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Knowing Vegas: What’s with that weird house in the southwest valley?

Las Vegas is full of mysteries, even if you’ve lived here your entire life. That said, we want to solve them, so we asked what questions about Las Vegas you’ve always wanted answered.

With so many celebrities living in Las Vegas and visiting every year, stories are bound to spread. Some have a kernal of truth, and others are just wacky enough to make sense. Here’s one:

What is that colorful house in the southwest valley?

You know the one. On Wigwam between Rainbow and Buffalo. From the outside, it looks like either a really small elementary school or a really big daycare center, but you’ve probably heard by now that it’s the home of Penn Jillette of Penn & Teller fame.

That’s true — but have you heard the back story?

When the Penn & Teller act moved to Las Vegas at Teller’s request in 1994, Jillette wasn’t too excited about leaving New York.

“It’s the stinking desert. It’s either neon or dirt. Nothing can live here,” he told the Wall Street Journal in March. “It’s like he wanted us to die on the moon.”

He bought an A-frame house and decided to build around it, tapping Outside The Lines Studio in Santa Monica for design consultation.

Jillette ended up going with a 2,500-square-foot addition to the pre-existing 1,500-square-foot home, joining the two with a cylindrical stair tower. Penn loved the home, according to the studio.

“Rarely a week went by during the first two years that we didn’t receive an email message from him praising one aspect of the design or another,” a description on their website says. “His comedy and magic show toured the country and each time he returned home he discovered the charms of the house anew.”

Jillette nicknamed the house “The Slammer” early on, but he didn’t go for a prison motif until he realized everyone thought he was refering to a prison, and not “the slang term for the BSL-4 Patient Isolation Suite at the U.S. Army Medical Research Institute of Infectious Diseases at Fort Detrick in Maryland.” But he soon switched themes, installing a real prison toilet and using concrete blocks and small windows. Firepoles and secret rooms made the house more like a gigantic playground than a penitentiary, though, and when Jillette got married in 2004 and started thinking about children, he added an even more child-friendly wing to the home.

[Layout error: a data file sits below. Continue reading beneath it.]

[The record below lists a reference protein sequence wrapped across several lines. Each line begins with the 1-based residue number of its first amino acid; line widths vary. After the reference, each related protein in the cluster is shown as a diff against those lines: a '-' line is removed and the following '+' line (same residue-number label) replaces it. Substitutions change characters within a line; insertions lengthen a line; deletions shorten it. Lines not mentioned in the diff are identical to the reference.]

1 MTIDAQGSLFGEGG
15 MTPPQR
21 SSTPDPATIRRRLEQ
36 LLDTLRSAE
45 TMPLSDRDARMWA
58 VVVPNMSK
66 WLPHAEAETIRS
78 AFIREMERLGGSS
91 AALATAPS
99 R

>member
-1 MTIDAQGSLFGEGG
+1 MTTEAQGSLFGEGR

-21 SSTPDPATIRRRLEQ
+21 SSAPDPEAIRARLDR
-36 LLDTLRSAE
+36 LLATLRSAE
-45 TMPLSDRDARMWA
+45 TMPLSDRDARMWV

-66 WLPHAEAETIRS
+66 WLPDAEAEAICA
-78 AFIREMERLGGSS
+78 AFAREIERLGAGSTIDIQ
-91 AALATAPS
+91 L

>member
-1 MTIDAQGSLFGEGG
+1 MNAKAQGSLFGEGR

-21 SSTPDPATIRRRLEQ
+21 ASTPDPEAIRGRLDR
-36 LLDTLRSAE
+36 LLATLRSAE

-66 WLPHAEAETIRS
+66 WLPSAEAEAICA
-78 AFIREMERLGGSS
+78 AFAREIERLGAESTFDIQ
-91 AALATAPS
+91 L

The performer said he wasn’t concerned about resale value — he was decorating like a “12-year-old with money.” But in June, Jillette listed his famous mansion for $2.1 million.

The 8,000-square-foot home was quickly delisted, though, and rumor has it the Jillette family is there to stay.

What’s with Celine Dion and helicopters?

A rumor that can’t seem to be permanently debunked? That Celine Dion travels to her shows via helicopter.

In a 2004 interview with CNN’s Larry King, Dion explained who she believed had started the rumor that she flew via helicopter from her home at Lake Las Vegas and landed on the roof of Caesars Palace to do the show.

“(It was) the press. The people in the industry,” she said. “They need to try to find things to get it even more — it’s spicy enough, they need to add more curry sometimes to the stuff. It’s not hot enough, you know.”

(For the record, a search of RJ archives doesn’t pull up any mentions of the mystery copter.)

Dion said she and her husband take a chauffeured car for the 30-minute trip.

What have you always wanted to know about Las Vegas? Email your question to social@reviewjournal.com, and watch for it to be answered Fridays.

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